Some years ago I was walking behind the Queen Victoria Building in Sydney and came across "Tea in The Library". This was an old fashioned bookstore downstairs in a basement, with comfy chairs, where you could have tea and browse a book.
I attended the launch of the book "Cycling Around Sydney" at Tea in the Library in 2004. No doubt the venue was excellent for writers and for those wanting a nostalgic look at what perhaps bookstores used to look like, but the shop never looked quite real; more like a set designer's idea of what a bookstore looks like:
Fulfilling the dream of many a book-lover, Annette Freeman bravely stepped outside her mid-life comfort zone and opened a bookshop café in the heart of Sydney. Tea In The Library became a beloved haven of readers and a cosy forum for writers. Plus a great place for coffee - and nineteen varieties of tea. But behind the scenes were anxieties large and small, frustrations, challenges, and - now and again - glorious moments of success. Welcome to retail! "How hard can it be to run a successful small business?" Annette asked herself. "People do it every day. It can't be rocket science." We find the answer to that question, and it is sobering news for those wannabe bookshop or café owners out there. The triumphs and disasters, the eccentric characters and the myriad challenges of retail are spiced with wry observation and a good sprinkling of literary references. In the end, everyone will have a view on what could have been done differently to save a small bookshop café that briefly lit up the Sydney literary scene.Tea in the Library looked to me like a pleasant fantasy, a bookstore like that in, "You've Got Mail". The publicity for the Tea in the Library launch reads like a synopsis of the film: "Annette Freeman's dream became reality and then went bust in an industry ruled by the big players ...".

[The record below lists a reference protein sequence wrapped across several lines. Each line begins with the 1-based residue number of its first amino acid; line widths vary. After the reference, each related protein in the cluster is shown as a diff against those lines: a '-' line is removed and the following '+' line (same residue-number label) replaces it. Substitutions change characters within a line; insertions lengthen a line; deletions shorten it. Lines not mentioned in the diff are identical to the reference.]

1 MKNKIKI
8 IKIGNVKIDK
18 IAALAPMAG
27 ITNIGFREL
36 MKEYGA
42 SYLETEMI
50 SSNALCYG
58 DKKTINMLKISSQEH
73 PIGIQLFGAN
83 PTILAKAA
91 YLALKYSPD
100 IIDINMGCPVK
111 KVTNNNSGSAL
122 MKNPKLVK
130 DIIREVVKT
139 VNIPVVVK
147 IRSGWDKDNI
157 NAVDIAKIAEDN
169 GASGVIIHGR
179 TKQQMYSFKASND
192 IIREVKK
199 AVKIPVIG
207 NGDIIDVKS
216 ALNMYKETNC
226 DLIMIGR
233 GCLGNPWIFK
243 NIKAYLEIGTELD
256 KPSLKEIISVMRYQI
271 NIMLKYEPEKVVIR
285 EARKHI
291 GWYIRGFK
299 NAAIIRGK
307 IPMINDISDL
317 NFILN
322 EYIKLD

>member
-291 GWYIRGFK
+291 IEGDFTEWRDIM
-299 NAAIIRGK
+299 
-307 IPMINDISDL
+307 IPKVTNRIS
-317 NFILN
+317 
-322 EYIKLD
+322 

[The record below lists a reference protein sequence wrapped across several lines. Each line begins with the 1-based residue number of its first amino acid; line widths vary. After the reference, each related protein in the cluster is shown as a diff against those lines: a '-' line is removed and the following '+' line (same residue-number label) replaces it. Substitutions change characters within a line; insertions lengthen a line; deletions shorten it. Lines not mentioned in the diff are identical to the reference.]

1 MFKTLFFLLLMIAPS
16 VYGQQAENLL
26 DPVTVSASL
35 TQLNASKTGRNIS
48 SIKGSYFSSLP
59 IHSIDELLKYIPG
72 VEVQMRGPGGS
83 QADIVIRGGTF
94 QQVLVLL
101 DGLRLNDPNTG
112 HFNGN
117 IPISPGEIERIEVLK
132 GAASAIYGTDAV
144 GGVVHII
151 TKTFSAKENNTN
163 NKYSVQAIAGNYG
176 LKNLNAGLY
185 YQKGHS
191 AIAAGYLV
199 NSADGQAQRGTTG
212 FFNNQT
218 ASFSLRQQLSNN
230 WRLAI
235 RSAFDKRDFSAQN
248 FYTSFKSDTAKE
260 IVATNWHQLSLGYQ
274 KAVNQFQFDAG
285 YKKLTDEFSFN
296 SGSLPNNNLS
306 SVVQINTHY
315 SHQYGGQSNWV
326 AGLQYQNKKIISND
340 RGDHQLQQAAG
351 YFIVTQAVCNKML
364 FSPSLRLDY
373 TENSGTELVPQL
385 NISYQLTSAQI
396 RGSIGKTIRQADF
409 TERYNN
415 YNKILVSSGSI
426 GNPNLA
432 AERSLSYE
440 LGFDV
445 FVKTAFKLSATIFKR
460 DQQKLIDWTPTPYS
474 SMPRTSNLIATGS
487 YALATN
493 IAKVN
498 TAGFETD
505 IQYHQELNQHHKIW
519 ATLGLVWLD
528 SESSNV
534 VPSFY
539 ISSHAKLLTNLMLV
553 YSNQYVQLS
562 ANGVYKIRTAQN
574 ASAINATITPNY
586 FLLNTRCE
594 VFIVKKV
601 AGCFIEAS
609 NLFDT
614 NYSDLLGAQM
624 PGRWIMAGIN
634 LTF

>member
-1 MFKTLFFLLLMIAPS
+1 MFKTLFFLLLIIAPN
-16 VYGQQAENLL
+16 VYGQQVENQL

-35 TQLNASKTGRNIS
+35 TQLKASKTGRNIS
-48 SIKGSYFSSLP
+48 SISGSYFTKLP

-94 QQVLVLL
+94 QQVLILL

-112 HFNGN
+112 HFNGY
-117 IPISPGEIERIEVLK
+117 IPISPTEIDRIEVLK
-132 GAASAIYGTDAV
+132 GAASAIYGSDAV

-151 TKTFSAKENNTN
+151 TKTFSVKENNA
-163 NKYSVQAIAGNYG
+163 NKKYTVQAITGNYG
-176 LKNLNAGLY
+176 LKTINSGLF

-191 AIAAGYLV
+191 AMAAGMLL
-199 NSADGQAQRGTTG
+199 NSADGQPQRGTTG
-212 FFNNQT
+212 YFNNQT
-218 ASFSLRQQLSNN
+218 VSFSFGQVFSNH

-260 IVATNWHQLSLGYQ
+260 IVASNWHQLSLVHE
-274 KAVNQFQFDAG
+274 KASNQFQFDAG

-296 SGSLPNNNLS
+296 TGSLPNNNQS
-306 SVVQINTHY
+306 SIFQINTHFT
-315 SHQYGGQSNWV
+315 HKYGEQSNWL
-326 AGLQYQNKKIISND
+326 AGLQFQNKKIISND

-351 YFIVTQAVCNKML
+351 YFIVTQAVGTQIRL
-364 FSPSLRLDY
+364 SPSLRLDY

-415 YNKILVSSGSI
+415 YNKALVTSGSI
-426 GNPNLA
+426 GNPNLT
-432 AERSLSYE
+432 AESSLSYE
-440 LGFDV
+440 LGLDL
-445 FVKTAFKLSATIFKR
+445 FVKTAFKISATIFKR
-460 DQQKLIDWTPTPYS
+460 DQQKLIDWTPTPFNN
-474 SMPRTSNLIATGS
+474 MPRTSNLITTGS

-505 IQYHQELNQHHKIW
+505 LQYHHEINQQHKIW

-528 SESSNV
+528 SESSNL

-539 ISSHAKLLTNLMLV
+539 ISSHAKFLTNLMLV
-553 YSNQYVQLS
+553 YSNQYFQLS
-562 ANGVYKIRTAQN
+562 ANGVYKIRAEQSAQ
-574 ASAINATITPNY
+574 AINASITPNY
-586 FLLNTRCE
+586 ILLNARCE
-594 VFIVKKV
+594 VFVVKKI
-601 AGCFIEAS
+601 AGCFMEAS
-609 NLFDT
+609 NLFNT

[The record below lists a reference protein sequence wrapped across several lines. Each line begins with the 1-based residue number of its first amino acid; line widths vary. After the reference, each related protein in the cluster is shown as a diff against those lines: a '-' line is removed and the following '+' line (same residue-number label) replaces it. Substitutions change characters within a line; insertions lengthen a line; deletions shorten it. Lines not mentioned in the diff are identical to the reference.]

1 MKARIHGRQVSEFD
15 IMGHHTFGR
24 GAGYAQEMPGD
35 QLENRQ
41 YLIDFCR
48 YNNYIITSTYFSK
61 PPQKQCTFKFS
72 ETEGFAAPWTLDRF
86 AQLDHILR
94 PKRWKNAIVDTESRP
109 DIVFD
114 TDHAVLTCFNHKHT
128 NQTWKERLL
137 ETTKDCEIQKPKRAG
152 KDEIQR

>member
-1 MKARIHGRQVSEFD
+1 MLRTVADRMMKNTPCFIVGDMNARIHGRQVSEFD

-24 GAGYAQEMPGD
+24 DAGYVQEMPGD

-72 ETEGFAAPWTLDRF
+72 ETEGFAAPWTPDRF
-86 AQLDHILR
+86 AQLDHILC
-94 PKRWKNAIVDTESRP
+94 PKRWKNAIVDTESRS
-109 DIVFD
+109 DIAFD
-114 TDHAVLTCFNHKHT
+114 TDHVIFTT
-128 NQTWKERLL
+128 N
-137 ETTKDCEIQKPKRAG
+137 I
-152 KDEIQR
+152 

From: Book Description, Amazon.com, 2007
Regrettably the reality is that few are willing to pay for a bookstore atmosphere. While I browsed in Tea in the Library several times and even had coffee there (not tea), I only ever bought one book. Similarly I still like to browse printed magazines in the library, while at the same time helping to replace them with online publications. Recently in Melbourne I visited the marvelous reading room of the State Library, but while the institution is flourishing, books and magazines have almost disappeared from the public areas.
One indications of the crushing economics of book selling, is that even before the launch of Tea in the Library, several online booksellers were offering discounted second hand copies.
There will be still room in the world for a few bookstores, but they will have to pay their way. One example of a very atmospheric bookstore is at Bangalore airport in India. This is packed floor to ceiling with an eclectic mix of books on topics from religion to engineering and packed with people browsing and buying. Similarly Blackwell's bookshop in Oxford has an atmosphere, as does the Cambridge University Press bookstore. Also there is still some cachet to buy a books where it is from.